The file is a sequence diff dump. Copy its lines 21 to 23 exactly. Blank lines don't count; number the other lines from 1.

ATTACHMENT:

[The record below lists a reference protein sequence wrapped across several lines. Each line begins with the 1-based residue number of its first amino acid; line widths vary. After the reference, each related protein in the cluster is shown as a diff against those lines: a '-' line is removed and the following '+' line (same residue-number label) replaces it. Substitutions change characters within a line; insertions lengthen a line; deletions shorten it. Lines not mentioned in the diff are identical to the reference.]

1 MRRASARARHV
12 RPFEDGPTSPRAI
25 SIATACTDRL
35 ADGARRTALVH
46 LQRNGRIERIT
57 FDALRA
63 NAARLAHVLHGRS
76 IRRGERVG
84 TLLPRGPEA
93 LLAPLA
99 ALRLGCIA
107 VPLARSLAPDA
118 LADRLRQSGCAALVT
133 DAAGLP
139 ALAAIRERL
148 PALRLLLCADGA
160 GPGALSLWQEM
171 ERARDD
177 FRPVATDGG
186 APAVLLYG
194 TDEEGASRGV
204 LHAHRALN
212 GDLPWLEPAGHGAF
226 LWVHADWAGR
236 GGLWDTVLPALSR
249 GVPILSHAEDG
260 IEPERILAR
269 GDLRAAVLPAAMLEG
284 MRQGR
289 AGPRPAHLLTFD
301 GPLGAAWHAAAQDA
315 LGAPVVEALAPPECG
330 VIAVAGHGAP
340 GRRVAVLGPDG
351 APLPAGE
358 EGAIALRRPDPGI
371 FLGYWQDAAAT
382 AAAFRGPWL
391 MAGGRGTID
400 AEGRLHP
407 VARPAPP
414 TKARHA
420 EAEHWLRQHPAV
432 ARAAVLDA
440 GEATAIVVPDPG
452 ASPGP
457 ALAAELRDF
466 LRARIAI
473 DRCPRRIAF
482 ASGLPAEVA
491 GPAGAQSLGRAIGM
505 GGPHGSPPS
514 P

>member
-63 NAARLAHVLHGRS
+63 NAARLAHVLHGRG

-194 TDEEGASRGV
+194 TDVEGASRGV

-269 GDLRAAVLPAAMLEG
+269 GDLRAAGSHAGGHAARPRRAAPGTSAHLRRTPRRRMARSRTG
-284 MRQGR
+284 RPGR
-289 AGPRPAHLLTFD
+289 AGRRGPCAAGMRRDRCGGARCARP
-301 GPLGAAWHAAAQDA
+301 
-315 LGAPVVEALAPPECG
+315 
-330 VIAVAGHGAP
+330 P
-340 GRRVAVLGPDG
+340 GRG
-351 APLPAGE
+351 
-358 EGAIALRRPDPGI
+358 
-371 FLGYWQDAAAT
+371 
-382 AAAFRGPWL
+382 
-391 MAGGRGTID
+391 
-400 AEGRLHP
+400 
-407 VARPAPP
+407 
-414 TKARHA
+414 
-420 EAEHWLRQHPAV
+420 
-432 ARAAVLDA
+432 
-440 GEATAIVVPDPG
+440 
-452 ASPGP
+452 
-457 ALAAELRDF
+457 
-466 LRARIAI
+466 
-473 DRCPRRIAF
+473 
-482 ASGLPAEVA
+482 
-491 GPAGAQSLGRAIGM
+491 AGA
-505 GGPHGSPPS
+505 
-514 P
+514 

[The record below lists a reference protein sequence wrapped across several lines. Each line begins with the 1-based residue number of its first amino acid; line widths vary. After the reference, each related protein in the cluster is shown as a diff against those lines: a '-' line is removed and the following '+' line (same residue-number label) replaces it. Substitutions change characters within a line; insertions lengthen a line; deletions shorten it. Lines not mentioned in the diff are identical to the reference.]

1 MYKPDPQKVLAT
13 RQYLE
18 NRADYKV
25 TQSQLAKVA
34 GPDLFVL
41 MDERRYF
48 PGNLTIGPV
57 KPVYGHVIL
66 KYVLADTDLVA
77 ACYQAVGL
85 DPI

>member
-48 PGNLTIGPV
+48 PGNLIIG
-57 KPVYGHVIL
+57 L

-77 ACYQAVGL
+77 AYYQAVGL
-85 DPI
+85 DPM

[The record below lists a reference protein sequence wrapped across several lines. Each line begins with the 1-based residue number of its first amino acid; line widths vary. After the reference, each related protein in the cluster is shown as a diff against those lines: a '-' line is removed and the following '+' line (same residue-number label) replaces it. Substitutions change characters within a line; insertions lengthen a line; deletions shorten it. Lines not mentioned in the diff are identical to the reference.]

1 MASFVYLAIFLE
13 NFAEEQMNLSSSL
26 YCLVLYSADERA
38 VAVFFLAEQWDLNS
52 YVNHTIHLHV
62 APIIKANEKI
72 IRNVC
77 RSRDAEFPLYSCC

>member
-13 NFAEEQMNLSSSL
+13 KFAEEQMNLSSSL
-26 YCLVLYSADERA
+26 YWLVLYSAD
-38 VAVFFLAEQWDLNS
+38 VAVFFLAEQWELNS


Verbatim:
186 APAVLLYG
194 TDEEGASRGV
204 LHAHRALN